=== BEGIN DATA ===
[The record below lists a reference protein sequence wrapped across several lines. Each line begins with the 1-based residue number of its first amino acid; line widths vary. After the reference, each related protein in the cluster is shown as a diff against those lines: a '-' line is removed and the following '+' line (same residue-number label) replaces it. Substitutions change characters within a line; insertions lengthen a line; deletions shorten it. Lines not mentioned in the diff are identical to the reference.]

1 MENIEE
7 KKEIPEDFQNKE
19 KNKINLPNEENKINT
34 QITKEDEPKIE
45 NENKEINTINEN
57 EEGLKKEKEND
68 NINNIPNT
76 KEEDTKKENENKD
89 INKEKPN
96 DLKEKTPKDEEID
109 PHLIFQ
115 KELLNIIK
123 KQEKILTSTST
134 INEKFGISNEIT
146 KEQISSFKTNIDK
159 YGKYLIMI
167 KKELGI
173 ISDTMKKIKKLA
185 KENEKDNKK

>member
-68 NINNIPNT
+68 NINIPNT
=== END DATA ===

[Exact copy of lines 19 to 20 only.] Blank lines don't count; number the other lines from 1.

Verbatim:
173 ISDTMKKIKKLA
185 KENEKDNKK